‘How Africans view women’

Kenyan artist Maral Bolouri with her award winning installation entitled 'Mothers and Others'. PHOTO | COURTESY
Kenyan artist Maral Bolouri with her award winning installation entitled 'Mothers and Others'. PHOTO | COURTESY 

Maral Bolouri is a Kenya-based visual artist exploring issues of gender and identity in art. That is how she arrived at creating her award-winning ‘Mother and Others’.

Her installation focused on women’s portrayal in African proverbs won first prize at ABSA-Barclays’ ‘L’Atelier’ 2017.

Maral studied painting at the Art University of Tehran and earned a Master’s degree in International Contemporary Art & Design Practice from Malaysia. She has exhibited her art in Iran, USA, Belgium, South Africa and Malaysia.

Her studio is at Kuona Trust. Her ‘L’Atelier’ award includes a six-month residency in Paris plus a substantial cash prize. She spoke to MARGARETTA WA GACHERU


Has your life always been in art?

I drew when I was a child, but of course every child draws if you give them art supplies. I made my mind to study art when I was 17. I did my degree in painting but right after I graduated I stopped practising for two to three years then continued when I started doing my Master’s degree.

What inspired you when doing the artwork that won at the 2017 L’Atelier award?

I was inspired by the status and treatment of women in Kenya. Kenyan women contribute to its culture and economy, but they are often side-lined by the patriarchal system which is constantly reinforced through oral traditions. I chose proverbs as the contextual framework because I believe they are still used to put women down.

How did you decide to design the art installation as you did?

It took a year and a half from the time I started doing research on proverbs until I finalised the structure. The final installation is the result of continued sketching and discussions with my husband Mwini Mutuku, Craig Halidy my research partner and Margarita Raysberg my consultant.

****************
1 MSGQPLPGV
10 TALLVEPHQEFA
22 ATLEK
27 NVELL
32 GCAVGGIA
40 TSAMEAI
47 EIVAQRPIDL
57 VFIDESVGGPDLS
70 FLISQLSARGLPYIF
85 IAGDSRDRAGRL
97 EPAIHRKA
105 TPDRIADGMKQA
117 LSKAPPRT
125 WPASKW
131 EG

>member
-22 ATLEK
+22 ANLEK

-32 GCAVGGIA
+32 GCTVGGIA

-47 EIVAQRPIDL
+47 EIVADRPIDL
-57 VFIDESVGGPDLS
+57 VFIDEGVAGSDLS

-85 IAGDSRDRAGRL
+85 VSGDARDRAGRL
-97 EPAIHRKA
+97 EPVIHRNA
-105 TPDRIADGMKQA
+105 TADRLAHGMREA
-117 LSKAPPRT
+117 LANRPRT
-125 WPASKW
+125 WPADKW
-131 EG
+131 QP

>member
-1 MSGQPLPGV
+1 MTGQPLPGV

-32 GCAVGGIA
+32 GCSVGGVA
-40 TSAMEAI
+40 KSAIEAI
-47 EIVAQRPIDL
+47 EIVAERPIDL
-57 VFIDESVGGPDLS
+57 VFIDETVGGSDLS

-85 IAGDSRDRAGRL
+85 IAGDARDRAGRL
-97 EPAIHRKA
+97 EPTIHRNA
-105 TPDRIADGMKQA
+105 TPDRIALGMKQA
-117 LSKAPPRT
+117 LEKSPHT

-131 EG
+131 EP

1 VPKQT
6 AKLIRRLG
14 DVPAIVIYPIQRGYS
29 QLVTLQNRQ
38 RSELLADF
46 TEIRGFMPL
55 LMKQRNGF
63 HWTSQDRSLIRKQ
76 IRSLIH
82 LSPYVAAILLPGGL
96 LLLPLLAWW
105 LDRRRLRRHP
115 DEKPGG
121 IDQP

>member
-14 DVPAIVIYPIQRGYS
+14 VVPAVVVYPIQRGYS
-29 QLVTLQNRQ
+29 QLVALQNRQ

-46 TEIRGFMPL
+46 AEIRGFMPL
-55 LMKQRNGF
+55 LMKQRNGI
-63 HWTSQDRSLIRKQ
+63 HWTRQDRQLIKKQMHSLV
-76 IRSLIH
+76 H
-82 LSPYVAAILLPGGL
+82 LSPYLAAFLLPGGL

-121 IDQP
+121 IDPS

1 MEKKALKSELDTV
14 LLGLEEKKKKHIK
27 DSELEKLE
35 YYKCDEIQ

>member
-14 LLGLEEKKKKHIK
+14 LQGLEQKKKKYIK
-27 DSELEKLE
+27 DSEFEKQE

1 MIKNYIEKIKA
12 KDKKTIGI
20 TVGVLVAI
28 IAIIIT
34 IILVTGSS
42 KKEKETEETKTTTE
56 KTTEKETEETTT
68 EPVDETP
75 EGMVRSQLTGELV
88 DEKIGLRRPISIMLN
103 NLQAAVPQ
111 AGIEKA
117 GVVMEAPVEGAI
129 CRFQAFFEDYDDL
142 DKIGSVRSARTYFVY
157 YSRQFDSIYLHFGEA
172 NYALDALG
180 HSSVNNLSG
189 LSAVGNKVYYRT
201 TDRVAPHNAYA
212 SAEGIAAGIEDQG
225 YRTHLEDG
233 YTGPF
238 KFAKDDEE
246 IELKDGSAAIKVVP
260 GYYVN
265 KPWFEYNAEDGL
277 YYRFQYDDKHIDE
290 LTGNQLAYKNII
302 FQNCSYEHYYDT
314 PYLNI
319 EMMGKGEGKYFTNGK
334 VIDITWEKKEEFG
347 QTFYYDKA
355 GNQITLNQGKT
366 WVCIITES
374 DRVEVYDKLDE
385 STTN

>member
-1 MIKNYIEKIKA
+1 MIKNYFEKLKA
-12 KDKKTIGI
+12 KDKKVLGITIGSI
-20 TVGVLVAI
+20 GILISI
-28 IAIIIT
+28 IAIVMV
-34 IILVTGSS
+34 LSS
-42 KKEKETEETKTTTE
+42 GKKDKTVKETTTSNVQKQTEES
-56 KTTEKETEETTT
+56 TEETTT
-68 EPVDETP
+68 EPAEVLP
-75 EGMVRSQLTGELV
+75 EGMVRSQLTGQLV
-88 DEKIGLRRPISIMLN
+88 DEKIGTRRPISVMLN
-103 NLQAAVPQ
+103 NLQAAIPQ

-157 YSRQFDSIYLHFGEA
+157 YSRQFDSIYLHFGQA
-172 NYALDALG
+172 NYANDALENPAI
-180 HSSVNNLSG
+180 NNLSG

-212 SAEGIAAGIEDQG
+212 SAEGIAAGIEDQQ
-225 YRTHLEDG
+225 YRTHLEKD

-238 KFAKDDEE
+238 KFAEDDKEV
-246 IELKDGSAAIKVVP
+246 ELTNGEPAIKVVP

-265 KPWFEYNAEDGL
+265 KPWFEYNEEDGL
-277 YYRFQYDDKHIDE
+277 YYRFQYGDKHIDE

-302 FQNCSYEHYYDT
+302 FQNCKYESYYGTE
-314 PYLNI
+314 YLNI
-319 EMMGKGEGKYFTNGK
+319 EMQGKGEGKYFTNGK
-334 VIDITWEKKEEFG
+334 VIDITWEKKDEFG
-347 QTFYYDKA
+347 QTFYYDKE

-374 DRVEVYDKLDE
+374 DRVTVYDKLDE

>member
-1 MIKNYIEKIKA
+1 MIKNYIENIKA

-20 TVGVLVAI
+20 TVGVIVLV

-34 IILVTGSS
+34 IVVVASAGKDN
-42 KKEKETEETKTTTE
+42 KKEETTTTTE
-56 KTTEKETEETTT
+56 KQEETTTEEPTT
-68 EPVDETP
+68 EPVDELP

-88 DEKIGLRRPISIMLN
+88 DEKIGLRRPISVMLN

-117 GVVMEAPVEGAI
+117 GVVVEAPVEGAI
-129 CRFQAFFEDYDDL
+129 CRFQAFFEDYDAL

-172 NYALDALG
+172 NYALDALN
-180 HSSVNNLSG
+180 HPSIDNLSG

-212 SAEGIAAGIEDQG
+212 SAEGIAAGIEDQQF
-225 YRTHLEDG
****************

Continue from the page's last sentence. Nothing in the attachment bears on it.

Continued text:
What materials did you use?

The installation is made of wood and iron cowbells.

What is your style? Is it more than one?

As a visual artist I tend not to limit or define myself with medium or a particular mode of expression. I am interested in stories and issues that I find worthy of discussion.

You researched African proverbs and how those adages portray women. How many countries’ proverbs did you examine?
Craig and I reviewed a body of literature focused on proverbs, mainly African proverbs about women. Amongst them, there were proverbs from Kenya, Sudan and Ethiopia.

From your research, who is an African woman?

As Margarita Raysberg puts it, the proverbs overwhelmingly portray women as helpless imbeciles except for when the sayings espouse women’s reproductive potential as mothers.

Did the research and the art that has emerged from it impact you personally?

I think every project I have done so far as an artist has helped me grow in one way or another. Through in this project, I had the privilege of working with artists and academics who contributed to the realisation of the work.

What does winning first prize at this year’s L’Atelier mean to you?

I am proud to have brought it home to Kenya. Winning this award is one of a kind opportunity for any artist to further develop their artistic practice.

From the research, you found very few positive proverbs and what were they? You placed inside what was called an ‘altar’ or shrine? Why did you put them there?

The positive proverbs are not a few, although in comparison to the general proverbs, they stand as a small portion. The ‘altar’ is a metaphor for motherhood. The piece explores why women are only valued as human beings when they reproduce.

If you were to have a drink with two artists, local or foreign, who would they be?

Tracy Emin and Shirin Neshat.

The idea of making a living from art for most Kenyans is still distant. Most parents want their children to study engineering, medicine or law. What would tell them?

I would say please, watch all six episodes of “We must free our imaginations” by Binyavanga Wainaina on YouTube. Binyavanga says: ‘‘I want this generation of young parents to have their kids see Africans writing their own stories, painting their own stories…’’

When we speak of art we usually talk about the mere act of production, but art begins way beyond that. Art begins with imagination, creativity and autonomy. If we do not educate creativity out of our future generation, if we are not scared of trying new things, we will allow every individual to flourish, then it does not really matter if you are a lawyer, a designer or a craftsman.

African art is hot right now, but are Kenyan artists positioning themselves to make big money from the growing global demand?

I understand that everybody is interested in knowing how much money Kenyan art is making. Although I don’t think that should be our focus. Kenyan art is definitely growing and this growth is possible through the hard work of the artists, galleries, curators and art institutes.

In order to better position ourselves in the global market, we will need more art spaces, more educational workshops and hopefully one glorious day, a Kenyan Art University and Museum of Contemporary Art. It is time for us to form new collectives, learn more about professional practice and present ourselves with the global standards that we deserve.